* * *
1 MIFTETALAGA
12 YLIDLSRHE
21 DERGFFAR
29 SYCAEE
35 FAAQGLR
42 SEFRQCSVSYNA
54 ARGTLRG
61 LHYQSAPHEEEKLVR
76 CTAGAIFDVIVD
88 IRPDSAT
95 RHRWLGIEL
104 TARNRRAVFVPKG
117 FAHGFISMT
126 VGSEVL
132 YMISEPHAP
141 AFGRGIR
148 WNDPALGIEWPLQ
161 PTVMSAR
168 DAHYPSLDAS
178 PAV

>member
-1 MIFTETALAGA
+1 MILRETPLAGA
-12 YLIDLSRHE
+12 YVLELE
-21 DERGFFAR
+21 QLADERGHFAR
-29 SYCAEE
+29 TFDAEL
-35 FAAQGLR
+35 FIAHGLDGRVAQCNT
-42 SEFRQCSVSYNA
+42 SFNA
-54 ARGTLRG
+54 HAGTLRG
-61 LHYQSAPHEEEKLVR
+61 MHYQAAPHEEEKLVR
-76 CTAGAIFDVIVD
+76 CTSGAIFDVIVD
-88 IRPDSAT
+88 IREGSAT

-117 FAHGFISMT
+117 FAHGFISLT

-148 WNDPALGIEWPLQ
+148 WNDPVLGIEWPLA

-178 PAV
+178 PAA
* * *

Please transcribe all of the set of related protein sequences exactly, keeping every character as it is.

1 MIFTETALAGA
12 YLIDLSRHE
21 DERGFFAR
29 SYCAEE
35 FAAQGLR
42 SEFRQCSVSYNA
54 ARGTLRG
61 LHYQSAPHEEEKLVR
76 CTAGAIFDVIVD
88 IRPDSAT
95 RHRWLGIEL
104 TARNRRAVFVPKG
117 FAHGFISMT
126 VGSEVL
132 YMISEPHAP
141 AFGRGIR
148 WNDPALGIEWPLQ
161 PTVMSAR
168 DAHYPSLDAS
178 PAV

>member
-1 MIFTETALAGA
+1 MILRETPLAGA
-12 YLIDLSRHE
+12 YVLELE
-21 DERGFFAR
+21 QLADERGHFAR
-29 SYCAEE
+29 TFDAEL
-35 FAAQGLR
+35 FIAHGLDGRVAQCNT
-42 SEFRQCSVSYNA
+42 SFNA
-54 ARGTLRG
+54 HAGTLRG
-61 LHYQSAPHEEEKLVR
+61 MHYQAAPHEEEKLVR
-76 CTAGAIFDVIVD
+76 CTSGAIFDVIVD
-88 IRPDSAT
+88 IREGSAT

-117 FAHGFISMT
+117 FAHGFISLT

-148 WNDPALGIEWPLQ
+148 WNDPVLGIEWPLA

-178 PAV
+178 PAA